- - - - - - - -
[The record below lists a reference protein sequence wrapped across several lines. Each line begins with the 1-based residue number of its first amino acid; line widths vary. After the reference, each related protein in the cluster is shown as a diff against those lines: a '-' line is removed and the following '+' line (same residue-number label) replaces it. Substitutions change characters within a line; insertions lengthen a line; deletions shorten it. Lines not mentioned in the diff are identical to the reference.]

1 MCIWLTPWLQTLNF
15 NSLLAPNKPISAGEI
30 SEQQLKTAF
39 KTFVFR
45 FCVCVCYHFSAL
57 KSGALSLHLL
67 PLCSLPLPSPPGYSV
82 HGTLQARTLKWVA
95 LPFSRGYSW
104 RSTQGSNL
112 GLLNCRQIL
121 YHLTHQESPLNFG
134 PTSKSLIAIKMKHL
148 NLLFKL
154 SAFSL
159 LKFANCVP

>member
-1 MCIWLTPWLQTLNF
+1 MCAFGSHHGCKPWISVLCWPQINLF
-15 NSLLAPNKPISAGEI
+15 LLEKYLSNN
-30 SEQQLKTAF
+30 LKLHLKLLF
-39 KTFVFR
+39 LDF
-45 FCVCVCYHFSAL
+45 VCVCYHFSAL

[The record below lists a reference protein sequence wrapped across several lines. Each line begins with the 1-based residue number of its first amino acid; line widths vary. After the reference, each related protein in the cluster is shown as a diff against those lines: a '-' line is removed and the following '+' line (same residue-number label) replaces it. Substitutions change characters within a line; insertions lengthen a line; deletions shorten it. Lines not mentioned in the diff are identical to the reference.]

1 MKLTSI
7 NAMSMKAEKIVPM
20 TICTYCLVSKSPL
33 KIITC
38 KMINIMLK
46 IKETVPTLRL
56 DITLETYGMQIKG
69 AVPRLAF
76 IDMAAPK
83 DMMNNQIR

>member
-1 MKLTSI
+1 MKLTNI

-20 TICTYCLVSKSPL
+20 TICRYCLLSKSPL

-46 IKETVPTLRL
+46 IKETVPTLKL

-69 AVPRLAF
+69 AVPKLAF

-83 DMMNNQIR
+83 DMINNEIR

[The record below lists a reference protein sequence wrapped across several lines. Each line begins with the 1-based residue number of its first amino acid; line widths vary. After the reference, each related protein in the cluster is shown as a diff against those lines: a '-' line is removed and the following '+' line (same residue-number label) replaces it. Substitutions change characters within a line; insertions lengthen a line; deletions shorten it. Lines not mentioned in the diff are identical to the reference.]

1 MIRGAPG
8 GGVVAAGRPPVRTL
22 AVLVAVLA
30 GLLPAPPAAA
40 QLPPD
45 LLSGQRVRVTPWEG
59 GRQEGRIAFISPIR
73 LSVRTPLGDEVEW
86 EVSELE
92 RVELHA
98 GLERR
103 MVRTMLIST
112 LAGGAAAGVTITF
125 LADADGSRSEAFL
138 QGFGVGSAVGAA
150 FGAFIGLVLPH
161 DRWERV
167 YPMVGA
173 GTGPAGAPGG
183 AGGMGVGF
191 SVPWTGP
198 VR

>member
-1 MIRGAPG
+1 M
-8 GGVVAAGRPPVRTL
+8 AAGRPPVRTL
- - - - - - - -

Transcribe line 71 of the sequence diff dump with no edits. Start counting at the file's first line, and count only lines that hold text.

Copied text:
183 AGGMGVGF